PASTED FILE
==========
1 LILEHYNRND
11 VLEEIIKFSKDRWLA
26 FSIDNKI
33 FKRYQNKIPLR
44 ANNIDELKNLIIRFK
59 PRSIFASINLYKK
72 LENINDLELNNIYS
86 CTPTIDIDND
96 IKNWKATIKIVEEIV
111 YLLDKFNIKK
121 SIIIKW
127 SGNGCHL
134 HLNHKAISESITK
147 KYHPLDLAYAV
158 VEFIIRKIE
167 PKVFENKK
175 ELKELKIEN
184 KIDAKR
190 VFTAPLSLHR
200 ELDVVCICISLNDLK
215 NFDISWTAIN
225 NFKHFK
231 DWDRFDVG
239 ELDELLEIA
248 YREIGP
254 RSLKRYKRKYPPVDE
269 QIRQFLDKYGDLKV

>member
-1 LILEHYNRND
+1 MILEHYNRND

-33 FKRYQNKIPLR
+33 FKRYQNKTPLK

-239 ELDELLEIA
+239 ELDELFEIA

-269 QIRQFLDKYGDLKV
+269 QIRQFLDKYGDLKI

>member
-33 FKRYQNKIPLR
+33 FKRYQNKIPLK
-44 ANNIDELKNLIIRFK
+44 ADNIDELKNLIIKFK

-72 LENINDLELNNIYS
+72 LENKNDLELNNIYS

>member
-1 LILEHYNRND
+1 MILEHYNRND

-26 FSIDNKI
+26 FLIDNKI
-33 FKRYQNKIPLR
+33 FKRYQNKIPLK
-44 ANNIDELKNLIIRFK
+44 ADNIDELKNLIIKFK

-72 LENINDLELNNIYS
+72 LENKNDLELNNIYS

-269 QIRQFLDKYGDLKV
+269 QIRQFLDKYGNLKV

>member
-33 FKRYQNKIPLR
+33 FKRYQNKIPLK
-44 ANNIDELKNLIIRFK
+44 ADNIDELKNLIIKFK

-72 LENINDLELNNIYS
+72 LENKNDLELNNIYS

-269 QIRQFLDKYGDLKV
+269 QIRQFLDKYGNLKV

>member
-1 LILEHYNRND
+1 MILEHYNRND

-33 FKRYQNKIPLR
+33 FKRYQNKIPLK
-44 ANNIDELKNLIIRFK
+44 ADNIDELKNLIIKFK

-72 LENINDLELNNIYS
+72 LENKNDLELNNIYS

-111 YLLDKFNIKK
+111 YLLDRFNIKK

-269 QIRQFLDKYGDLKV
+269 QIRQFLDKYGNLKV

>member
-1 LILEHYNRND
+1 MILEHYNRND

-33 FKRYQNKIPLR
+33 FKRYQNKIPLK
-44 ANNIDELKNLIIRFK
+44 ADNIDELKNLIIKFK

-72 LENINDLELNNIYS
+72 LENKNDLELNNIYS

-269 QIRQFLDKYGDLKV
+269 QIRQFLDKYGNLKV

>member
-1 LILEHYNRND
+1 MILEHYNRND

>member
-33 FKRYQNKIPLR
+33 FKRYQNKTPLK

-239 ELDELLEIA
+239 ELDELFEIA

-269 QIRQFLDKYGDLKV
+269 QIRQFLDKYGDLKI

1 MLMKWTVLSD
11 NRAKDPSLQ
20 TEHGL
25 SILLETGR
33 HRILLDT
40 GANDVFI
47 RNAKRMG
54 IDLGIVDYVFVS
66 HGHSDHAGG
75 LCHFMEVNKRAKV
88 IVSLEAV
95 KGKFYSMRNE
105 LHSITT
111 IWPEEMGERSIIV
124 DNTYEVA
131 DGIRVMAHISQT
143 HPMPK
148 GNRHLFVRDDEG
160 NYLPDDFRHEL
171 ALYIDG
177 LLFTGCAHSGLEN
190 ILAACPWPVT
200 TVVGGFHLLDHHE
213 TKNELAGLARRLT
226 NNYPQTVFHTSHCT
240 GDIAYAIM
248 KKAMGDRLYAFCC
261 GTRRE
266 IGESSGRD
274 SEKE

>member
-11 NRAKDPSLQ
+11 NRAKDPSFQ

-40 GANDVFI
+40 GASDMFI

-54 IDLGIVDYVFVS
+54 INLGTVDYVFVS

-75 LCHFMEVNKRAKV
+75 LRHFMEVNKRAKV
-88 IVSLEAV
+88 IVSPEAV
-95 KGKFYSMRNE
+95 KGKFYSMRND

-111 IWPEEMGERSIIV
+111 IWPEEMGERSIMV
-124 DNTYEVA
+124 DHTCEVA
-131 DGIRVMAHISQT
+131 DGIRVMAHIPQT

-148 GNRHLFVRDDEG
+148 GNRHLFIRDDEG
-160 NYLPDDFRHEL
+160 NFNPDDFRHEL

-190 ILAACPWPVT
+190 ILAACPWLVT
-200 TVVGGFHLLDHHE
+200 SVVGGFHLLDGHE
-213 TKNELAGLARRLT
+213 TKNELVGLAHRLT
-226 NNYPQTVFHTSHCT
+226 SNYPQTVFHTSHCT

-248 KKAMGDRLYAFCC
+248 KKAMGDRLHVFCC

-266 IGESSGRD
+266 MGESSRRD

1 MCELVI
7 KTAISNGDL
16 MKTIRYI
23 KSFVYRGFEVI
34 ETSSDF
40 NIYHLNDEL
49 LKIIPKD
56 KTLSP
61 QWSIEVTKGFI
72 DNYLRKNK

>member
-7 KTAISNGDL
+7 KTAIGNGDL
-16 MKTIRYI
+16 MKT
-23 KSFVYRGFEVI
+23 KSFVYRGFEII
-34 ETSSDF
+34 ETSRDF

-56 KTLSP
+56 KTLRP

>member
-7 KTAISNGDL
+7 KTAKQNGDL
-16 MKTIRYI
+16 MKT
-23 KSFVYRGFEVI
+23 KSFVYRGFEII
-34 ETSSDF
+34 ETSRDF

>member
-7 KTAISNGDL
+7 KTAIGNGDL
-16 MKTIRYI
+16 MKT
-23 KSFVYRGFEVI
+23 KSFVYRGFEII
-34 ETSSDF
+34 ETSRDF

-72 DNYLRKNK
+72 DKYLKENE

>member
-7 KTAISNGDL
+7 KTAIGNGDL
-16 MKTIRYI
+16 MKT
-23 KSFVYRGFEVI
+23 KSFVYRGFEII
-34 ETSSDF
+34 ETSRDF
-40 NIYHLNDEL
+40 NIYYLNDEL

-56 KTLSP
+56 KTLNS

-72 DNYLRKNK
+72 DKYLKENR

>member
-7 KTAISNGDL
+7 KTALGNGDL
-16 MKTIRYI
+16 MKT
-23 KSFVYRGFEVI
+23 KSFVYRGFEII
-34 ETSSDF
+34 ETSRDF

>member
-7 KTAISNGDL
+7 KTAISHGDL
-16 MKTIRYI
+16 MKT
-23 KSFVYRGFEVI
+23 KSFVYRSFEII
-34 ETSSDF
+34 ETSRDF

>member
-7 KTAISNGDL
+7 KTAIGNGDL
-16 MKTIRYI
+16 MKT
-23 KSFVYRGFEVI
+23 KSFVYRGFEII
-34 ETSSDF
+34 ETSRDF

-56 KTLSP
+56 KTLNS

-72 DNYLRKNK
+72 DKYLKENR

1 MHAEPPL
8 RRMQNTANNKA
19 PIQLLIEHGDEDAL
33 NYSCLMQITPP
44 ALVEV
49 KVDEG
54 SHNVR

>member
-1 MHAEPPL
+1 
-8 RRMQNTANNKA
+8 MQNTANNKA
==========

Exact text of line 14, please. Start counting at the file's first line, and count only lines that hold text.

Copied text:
147 KYHPLDLAYAV